During the deliberation of the Iraq Special Measures legislation, Kōmeitō attempted to reinterpret pacifism to justify the SDF dispatch. Akamatsu Masao categorised Japan’s pacifism after the 1991 Gulf War as new pacifism (atarashii heiwashugi) distinguishing it from one-nation pacifism (ikkoku heiwashugi) before the 1991 Gulf War. He argued that Japan should make contributions to peace-building in Iraq based on new pacifism (NDL, Proceedings of the 156th Diet Session, House of Representatives, Special Committee on Humanitarian and Reconstruction Assistance for Iraq, Prevention of International Terrorism, and Japan’s Cooperation, 25 June 2003). Likewise, Hamayotsu Toshiko of Kōmeitō criticised one-nation pacifism as egoism in situations where people are suffering from war, conflict, poverty, and diseases (NDL, Proceedings of the 157th Diet Session, House of Representatives, Plenary Session, 30 September 2003).
The new pacifism of Kōmeitō as international pacifism was based not only on the Preamble but also on UN resolutions. Kōmeitō Diet members stressed UN Resolution 1483 as a legal authorisation for the SDF deployment to Iraq. Maruya Kaori of Kōmeitō mentioned appreciation from the United Nations Children’s Fund (UNICEF) regarding Japan’s financial contribution for reconstruction of Iraq. Maruya also referred to the dispatch of the SDF based on UN Resolution 1483 (United Nations, 22 May 2003) which encourages UN member states to contribute to the reconstruction of Iraq (NDL, Proceedings of the 156th Diet Session, House of Representatives, Special Committee on Humanitarian and Reconstruction Assistance for Iraq, Prevention of International Terrorism, and Japan’s Cooperation, 27 June 2003).
Likewise, Tōyama Kiyohiko of Kōmeitō stated that the UN resolution was based on humanitarian needs. He also pointed out that the SDF dispatch was necessary for post-war reconstruction, because the SDF possessed the “ability to complete the mission by themselves” (jiko kanketsu sei) (NDL, Proceedings of the 156th Diet Session, House of Representatives, Committee on Foreign Affairs and Defence, 10 July 2003). Indeed, although the SDF needed protection by the Dutch Forces and the Australian Defence Forces, the dispatch of non-SDF organisations may have needed more protection than the SDF.
Shortly before Ground Self-Defence Force (GSDF) personnel were deployed to Iraq, Akamatsu Masao described Kōmeitō’s pacifism as active pacifism (kōdō suru heiwashugi) supporting Japan’s contribution to international peace operations. He argued that SDF dispatch to Iraq for post-war humanitarian assistance was compatible with Kōmeitō’s pacifism (Akamatsu, 2004). Even after the death of Japanese diplomats Inoue Masamori and Oku Katsuhiko on 29 November 2003, Kōmeitō did not express its opposition to the dispatch (Asahi.com, 1 December 2003). After the GSDF arrived in Iraq, Kitagawa Kazuo of Kōmeitō reconfirmed its legitimacy, referring not only to UN Resolution 1483 but also to Resolution 1511 as another similar legal basis for the SDF dispatch (NDL, Proceedings of the 159th Diet Session, House of Representatives, Budget Committee, 10 February 2004). The statements of Kōmeitō parliamentary politicians in the National Diet during the legislative process of the 1992 PKO Law, 2001 Anti-Terrorism Law, and the 2003 Iraq Special Measures Law substantiate that Kōmeitō supported the dispatch of the SDF to international peace operations on the basis of international pacifism.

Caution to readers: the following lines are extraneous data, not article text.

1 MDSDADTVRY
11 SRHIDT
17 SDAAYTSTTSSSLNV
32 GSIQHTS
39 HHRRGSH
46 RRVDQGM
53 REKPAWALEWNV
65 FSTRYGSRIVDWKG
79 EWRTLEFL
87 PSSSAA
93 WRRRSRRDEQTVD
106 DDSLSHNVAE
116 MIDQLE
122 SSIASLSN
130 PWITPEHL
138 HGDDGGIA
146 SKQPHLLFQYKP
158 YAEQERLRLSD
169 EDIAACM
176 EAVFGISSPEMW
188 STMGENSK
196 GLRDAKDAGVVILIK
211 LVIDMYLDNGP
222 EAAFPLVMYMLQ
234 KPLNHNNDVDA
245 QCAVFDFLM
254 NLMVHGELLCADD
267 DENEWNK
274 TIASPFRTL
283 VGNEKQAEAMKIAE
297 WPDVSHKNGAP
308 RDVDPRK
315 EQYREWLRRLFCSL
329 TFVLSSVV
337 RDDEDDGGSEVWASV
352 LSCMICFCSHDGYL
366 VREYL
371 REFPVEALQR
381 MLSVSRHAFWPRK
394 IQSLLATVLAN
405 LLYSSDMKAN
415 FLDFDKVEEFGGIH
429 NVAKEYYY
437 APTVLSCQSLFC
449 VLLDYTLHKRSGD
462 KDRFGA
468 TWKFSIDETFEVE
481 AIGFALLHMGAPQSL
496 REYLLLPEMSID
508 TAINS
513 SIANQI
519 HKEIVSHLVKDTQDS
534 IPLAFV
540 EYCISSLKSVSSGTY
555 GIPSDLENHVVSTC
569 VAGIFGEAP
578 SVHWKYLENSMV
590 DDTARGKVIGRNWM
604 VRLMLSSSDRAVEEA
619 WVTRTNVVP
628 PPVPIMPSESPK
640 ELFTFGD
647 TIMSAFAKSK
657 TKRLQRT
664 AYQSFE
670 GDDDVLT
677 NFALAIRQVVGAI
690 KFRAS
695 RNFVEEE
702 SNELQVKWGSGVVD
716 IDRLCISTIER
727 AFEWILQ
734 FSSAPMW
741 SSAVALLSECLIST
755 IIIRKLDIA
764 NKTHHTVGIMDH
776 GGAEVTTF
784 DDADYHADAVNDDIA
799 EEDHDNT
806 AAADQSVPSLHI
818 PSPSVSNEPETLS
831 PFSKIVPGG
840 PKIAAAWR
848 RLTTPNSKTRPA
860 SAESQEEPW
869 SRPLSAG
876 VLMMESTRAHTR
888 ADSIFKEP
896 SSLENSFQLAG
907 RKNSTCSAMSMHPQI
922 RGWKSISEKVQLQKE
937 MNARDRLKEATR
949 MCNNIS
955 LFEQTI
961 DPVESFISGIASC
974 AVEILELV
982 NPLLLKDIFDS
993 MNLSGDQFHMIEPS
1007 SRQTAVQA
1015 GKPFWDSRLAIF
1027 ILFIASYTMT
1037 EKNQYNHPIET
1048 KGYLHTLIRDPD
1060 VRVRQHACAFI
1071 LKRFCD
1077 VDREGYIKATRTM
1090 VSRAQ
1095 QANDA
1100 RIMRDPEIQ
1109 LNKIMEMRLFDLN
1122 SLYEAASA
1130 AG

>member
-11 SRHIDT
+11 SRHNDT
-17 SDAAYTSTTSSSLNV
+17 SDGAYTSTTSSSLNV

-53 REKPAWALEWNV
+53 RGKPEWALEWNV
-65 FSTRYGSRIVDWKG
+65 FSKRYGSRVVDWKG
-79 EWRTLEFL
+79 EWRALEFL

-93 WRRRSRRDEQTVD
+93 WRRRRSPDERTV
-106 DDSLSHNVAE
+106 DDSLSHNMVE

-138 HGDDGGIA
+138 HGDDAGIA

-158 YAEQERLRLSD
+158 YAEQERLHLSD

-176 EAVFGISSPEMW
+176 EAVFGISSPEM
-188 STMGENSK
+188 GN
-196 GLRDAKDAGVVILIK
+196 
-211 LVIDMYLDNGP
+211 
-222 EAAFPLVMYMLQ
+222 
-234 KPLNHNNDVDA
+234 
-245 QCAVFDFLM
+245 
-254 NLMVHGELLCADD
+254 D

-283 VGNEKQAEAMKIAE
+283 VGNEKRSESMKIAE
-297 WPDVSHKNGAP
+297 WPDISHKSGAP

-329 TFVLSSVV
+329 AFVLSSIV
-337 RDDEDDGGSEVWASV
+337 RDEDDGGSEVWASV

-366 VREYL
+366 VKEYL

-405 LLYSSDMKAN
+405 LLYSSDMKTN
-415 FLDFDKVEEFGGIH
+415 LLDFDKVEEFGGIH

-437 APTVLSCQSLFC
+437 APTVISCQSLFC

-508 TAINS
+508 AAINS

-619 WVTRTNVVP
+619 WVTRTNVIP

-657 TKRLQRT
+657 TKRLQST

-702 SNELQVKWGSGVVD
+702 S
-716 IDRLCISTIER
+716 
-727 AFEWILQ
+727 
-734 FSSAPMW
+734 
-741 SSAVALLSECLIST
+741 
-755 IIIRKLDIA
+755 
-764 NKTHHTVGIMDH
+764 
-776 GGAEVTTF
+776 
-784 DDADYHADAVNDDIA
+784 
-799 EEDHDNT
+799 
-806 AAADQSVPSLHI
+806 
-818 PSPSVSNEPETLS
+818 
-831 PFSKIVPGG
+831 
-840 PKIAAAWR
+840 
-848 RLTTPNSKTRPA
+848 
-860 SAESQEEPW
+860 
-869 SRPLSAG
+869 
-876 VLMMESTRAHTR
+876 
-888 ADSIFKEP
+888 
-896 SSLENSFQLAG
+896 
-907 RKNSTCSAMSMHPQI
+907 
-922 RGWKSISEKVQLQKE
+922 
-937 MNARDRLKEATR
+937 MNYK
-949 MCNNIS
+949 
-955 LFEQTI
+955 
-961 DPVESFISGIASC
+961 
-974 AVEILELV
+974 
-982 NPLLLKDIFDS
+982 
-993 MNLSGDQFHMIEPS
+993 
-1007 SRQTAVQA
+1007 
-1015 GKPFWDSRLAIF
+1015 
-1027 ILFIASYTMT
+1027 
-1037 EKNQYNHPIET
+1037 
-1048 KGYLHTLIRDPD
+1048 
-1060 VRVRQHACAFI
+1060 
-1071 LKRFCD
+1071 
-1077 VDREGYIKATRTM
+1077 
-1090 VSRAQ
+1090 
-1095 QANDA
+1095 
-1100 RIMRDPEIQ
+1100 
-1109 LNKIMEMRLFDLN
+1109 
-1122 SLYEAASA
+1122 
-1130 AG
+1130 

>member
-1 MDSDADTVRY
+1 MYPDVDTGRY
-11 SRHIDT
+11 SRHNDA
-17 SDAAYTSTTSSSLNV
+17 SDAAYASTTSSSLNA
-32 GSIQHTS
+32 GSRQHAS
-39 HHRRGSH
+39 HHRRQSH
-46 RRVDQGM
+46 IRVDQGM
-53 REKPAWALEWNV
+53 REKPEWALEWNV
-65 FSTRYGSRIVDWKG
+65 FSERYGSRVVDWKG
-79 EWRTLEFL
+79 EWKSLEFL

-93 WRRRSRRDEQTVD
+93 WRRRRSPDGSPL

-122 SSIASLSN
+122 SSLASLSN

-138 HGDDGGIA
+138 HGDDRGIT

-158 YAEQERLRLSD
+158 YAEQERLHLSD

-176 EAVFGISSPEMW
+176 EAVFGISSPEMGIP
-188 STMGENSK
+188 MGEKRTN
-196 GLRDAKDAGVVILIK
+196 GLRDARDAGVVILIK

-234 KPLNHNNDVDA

Kōmeitō’s Stance on the Japanese Constitutional Revision Debate
Since its foundation, Kōmeitō had been opposed to constitutional revision, especially Article 9. For instance, Kōmeitō expressed clear opposition to Kuraishi Tadao, Agricultural and Forestry Minister, who insisted on the necessity of Japan’s rearmament, including nuclear weapons, through revision of Article 9 in a press conference on 6 February 1968 (Gendai Masukomi Kenkyūkai, 1969, p.156). This was due to the influence of the pacifism of the Sōka Gakkai. In his Peace Proposal in 2001, Ikeda Daisaku (2001, pp. 9-10) explicitly argued that “Article 9 should not be touched.” For this reason, Kōmeitō has valued the anti-war pacifism of Article 9, but the party’s stance on constitutional revision except for Article 9 started changing in 2001. After the enactment of the 2001 Anti-Terrorism Law, Ueda Isamu of Kōmeitō touched upon the possibility of constitutional revision. He insisted that Paragraph 1 of Article 9 should be left pristine, but implied that the existence of the SDF for self-defence and international cooperation could be added (NDL, Proceedings of the 153rd Diet Session, House of Representatives, Research Commission on the Constitution, 6 December 2001). Likewise, in the wake of the 2003 Iraq War, Akamatsu Masao pointed out the limitations of Article 9 in the changing international environment and implied the necessity of constitutional revision (NDL, Proceedings of the 156th Diet Session, House of Representatives, Research Commission on the Constitution, 20 March 2003). Still, as mentioned above, Kōmeitō has been unsupportive of revision of Article 9 on the basis of its anti-war pacifism. For instance, Endō Kazuyoshi of Kōmeitō argued that Article 9 ‘forever’ renounces war. He pointed out that the word forever means that revision of Article 9 is not necessary (NDL, Proceedings of the 156th Diet Session, House of Representatives, Research Commission on the Constitution, 3 April 2003).